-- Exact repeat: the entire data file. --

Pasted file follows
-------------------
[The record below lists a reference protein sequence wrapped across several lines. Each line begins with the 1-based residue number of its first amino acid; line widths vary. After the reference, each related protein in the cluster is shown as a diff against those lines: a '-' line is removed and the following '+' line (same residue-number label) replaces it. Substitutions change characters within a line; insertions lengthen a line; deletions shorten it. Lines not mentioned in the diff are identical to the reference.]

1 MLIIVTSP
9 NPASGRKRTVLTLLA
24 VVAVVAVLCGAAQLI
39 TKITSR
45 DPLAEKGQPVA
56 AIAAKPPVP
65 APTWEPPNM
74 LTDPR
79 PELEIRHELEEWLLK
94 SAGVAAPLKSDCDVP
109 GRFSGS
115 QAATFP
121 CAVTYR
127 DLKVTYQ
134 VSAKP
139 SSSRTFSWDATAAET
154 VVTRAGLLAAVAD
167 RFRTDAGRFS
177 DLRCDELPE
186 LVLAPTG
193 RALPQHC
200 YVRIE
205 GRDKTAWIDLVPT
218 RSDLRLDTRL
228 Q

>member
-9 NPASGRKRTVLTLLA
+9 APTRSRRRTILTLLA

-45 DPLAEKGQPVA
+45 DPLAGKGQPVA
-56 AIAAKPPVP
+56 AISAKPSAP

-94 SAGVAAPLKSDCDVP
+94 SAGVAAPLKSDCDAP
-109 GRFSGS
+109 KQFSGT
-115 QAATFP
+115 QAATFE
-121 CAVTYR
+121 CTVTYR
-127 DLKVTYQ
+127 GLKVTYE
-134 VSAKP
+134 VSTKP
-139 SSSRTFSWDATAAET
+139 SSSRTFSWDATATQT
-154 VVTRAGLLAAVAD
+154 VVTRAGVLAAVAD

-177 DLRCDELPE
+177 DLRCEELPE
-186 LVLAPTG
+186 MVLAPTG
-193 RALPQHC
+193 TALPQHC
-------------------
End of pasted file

[The record below lists a reference protein sequence wrapped across several lines. Each line begins with the 1-based residue number of its first amino acid; line widths vary. After the reference, each related protein in the cluster is shown as a diff against those lines: a '-' line is removed and the following '+' line (same residue-number label) replaces it. Substitutions change characters within a line; insertions lengthen a line; deletions shorten it. Lines not mentioned in the diff are identical to the reference.]

1 MLIIVTSP
9 NPASGRKRTVLTLLA
24 VVAVVAVLCGAAQLI
39 TKITSR
45 DPLAEKGQPVA
56 AIAAKPPVP
65 APTWEPPNM
74 LTDPR
79 PELEIRHELEEWLLK
94 SAGVAAPLKSDCDVP
109 GRFSGS
115 QAATFP
121 CAVTYR
127 DLKVTYQ
134 VSAKP
139 SSSRTFSWDATAAET
154 VVTRAGLLAAVAD
167 RFRTDAGRFS
177 DLRCDELPE
186 LVLAPTG
193 RALPQHC
200 YVRIE
205 GRDKTAWIDLVPT
218 RSDLRLDTRL
228 Q

>member
-9 NPASGRKRTVLTLLA
+9 APTRSRRRTILTLLA

-45 DPLAEKGQPVA
+45 DPLAGKGQPVA
-56 AIAAKPPVP
+56 AISAKPSAP

-94 SAGVAAPLKSDCDVP
+94 SAGVAAPLKSDCDAP
-109 GRFSGS
+109 KQFSGT
-115 QAATFP
+115 QAATFE
-121 CAVTYR
+121 CTVTYR
-127 DLKVTYQ
+127 GLKVTYE
-134 VSAKP
+134 VSTKP
-139 SSSRTFSWDATAAET
+139 SSSRTFSWDATATQT
-154 VVTRAGLLAAVAD
+154 VVTRAGVLAAVAD

-177 DLRCDELPE
+177 DLRCEELPE
-186 LVLAPTG
+186 MVLAPTG
-193 RALPQHC
+193 TALPQHC